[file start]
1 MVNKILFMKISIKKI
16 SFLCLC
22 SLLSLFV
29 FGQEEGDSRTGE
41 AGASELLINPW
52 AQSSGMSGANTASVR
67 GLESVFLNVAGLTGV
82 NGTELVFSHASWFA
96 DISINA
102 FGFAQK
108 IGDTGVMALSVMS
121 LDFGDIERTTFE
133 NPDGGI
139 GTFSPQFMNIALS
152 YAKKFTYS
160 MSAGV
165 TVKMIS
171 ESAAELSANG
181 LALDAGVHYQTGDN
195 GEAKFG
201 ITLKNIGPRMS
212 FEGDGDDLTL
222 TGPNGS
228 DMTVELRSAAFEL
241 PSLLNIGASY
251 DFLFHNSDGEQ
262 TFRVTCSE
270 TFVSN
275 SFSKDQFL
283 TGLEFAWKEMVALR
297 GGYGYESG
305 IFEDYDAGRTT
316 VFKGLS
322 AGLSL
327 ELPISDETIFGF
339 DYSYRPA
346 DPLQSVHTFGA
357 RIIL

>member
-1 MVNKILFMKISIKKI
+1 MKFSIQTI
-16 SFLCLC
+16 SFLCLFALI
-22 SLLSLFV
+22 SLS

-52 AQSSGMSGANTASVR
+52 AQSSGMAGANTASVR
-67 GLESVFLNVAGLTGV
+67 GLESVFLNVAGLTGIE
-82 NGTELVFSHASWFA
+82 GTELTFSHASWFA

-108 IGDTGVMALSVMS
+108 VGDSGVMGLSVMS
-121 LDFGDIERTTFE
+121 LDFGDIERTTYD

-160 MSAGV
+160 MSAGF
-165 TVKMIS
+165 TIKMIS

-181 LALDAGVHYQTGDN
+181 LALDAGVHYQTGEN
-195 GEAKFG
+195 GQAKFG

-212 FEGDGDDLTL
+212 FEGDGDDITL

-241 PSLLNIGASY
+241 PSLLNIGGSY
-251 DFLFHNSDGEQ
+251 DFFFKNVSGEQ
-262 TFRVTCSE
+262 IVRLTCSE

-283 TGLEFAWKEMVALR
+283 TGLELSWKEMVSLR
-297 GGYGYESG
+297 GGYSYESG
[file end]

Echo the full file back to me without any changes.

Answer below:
1 MVNKILFMKISIKKI
16 SFLCLC
22 SLLSLFV
29 FGQEEGDSRTGE
41 AGASELLINPW
52 AQSSGMSGANTASVR
67 GLESVFLNVAGLTGV
82 NGTELVFSHASWFA
96 DISINA
102 FGFAQK
108 IGDTGVMALSVMS
121 LDFGDIERTTFE
133 NPDGGI
139 GTFSPQFMNIALS
152 YAKKFTYS
160 MSAGV
165 TVKMIS
171 ESAAELSANG
181 LALDAGVHYQTGDN
195 GEAKFG
201 ITLKNIGPRMS
212 FEGDGDDLTL
222 TGPNGS
228 DMTVELRSAAFEL
241 PSLLNIGASY
251 DFLFHNSDGEQ
262 TFRVTCSE
270 TFVSN
275 SFSKDQFL
283 TGLEFAWKEMVALR
297 GGYGYESG
305 IFEDYDAGRTT
316 VFKGLS
322 AGLSL
327 ELPISDETIFGF
339 DYSYRPA
346 DPLQSVHTFGA
357 RIIL

>member
-1 MVNKILFMKISIKKI
+1 MKFSIQTI
-16 SFLCLC
+16 SFLCLFALI
-22 SLLSLFV
+22 SLS

-52 AQSSGMSGANTASVR
+52 AQSSGMAGANTASVR
-67 GLESVFLNVAGLTGV
+67 GLESVFLNVAGLTGIE
-82 NGTELVFSHASWFA
+82 GTELTFSHASWFA

-108 IGDTGVMALSVMS
+108 VGDSGVMGLSVMS
-121 LDFGDIERTTFE
+121 LDFGDIERTTYD

-160 MSAGV
+160 MSAGF
-165 TVKMIS
+165 TIKMIS

-181 LALDAGVHYQTGDN
+181 LALDAGVHYQTGEN
-195 GEAKFG
+195 GQAKFG

-212 FEGDGDDLTL
+212 FEGDGDDITL

-241 PSLLNIGASY
+241 PSLLNIGGSY
-251 DFLFHNSDGEQ
+251 DFFFKNVSGEQ
-262 TFRVTCSE
+262 IVRLTCSE

-283 TGLEFAWKEMVALR
+283 TGLELSWKEMVSLR
-297 GGYGYESG
+297 GGYSYESG